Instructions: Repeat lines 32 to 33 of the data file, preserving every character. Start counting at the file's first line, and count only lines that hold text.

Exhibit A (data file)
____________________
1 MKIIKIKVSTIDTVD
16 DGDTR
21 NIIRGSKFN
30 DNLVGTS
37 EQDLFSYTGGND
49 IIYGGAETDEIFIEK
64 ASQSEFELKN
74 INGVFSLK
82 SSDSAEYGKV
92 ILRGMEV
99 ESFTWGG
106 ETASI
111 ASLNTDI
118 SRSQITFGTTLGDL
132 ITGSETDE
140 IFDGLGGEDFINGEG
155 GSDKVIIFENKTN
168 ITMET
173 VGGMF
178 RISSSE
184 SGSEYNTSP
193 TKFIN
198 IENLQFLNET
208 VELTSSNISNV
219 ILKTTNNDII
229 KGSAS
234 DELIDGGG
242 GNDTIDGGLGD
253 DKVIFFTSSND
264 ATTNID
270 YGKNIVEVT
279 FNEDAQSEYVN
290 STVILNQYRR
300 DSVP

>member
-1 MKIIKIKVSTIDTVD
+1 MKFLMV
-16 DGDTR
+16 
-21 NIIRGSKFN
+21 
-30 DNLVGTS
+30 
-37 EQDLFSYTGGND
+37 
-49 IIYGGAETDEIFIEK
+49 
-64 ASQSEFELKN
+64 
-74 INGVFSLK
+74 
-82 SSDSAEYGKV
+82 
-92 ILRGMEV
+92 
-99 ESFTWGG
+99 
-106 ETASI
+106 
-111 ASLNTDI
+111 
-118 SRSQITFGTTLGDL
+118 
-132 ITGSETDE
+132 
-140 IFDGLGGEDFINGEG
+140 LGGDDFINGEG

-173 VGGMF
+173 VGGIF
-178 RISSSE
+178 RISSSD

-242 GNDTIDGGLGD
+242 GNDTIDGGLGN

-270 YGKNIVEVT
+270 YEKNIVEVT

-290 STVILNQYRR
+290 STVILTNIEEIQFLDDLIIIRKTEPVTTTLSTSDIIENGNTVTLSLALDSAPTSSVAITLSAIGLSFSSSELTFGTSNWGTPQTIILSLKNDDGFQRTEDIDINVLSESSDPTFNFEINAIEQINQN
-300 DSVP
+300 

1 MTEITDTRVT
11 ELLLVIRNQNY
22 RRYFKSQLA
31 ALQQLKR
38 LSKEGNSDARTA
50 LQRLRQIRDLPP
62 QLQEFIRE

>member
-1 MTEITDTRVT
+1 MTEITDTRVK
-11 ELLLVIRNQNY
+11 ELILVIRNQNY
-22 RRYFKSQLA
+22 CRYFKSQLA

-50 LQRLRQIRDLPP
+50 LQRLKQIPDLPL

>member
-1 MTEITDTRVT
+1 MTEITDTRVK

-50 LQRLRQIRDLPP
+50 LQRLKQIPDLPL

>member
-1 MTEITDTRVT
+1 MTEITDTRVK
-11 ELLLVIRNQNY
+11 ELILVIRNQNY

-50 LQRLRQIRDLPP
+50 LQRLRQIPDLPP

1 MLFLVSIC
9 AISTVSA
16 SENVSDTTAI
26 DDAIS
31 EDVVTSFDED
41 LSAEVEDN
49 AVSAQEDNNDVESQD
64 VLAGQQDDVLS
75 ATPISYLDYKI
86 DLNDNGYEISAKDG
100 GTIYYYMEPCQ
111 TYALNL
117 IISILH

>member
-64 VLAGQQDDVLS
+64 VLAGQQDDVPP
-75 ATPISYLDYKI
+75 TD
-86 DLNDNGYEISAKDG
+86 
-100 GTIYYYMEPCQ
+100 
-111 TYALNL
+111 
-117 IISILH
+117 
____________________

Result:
279 FNEDAQSEYVN
290 STVILNQYRR